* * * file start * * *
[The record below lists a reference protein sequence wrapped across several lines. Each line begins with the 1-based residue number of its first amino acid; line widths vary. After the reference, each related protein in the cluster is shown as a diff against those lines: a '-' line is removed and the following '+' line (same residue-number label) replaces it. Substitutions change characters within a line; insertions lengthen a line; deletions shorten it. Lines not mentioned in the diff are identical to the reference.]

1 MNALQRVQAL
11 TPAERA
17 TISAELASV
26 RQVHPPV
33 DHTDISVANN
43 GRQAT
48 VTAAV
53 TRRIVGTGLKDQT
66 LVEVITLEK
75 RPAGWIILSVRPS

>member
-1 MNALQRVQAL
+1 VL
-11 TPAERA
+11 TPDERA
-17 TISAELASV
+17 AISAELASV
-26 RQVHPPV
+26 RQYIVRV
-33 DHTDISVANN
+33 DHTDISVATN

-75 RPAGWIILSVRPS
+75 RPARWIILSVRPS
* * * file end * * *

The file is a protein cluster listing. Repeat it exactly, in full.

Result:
[The record below lists a reference protein sequence wrapped across several lines. Each line begins with the 1-based residue number of its first amino acid; line widths vary. After the reference, each related protein in the cluster is shown as a diff against those lines: a '-' line is removed and the following '+' line (same residue-number label) replaces it. Substitutions change characters within a line; insertions lengthen a line; deletions shorten it. Lines not mentioned in the diff are identical to the reference.]

1 MNALQRVQAL
11 TPAERA
17 TISAELASV
26 RQVHPPV
33 DHTDISVANN
43 GRQAT
48 VTAAV
53 TRRIVGTGLKDQT
66 LVEVITLEK
75 RPAGWIILSVRPS

>member
-1 MNALQRVQAL
+1 VL
-11 TPAERA
+11 TPDERA
-17 TISAELASV
+17 AISAELASV
-26 RQVHPPV
+26 RQYIVRV
-33 DHTDISVANN
+33 DHTDISVATN

-75 RPAGWIILSVRPS
+75 RPARWIILSVRPS